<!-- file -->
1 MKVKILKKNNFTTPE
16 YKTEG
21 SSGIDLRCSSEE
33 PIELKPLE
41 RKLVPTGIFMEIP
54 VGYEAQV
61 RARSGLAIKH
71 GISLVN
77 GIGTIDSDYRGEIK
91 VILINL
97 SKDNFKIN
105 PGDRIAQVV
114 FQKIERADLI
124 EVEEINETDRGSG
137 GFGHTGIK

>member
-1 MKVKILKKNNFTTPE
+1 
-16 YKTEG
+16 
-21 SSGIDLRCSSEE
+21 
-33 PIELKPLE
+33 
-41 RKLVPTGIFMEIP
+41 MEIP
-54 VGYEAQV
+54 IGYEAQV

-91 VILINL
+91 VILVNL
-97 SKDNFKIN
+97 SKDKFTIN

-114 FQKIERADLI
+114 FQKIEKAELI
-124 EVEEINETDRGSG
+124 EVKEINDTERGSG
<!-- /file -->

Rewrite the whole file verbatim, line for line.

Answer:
1 MKVKILKKNNFTTPE
16 YKTEG
21 SSGIDLRCSSEE
33 PIELKPLE
41 RKLVPTGIFMEIP
54 VGYEAQV
61 RARSGLAIKH
71 GISLVN
77 GIGTIDSDYRGEIK
91 VILINL
97 SKDNFKIN
105 PGDRIAQVV
114 FQKIERADLI
124 EVEEINETDRGSG
137 GFGHTGIK

>member
-1 MKVKILKKNNFTTPE
+1 
-16 YKTEG
+16 
-21 SSGIDLRCSSEE
+21 
-33 PIELKPLE
+33 
-41 RKLVPTGIFMEIP
+41 MEIP
-54 VGYEAQV
+54 IGYEAQV

-91 VILINL
+91 VILVNL
-97 SKDNFKIN
+97 SKDKFTIN

-114 FQKIERADLI
+114 FQKIEKAELI
-124 EVEEINETDRGSG
+124 EVKEINDTERGSG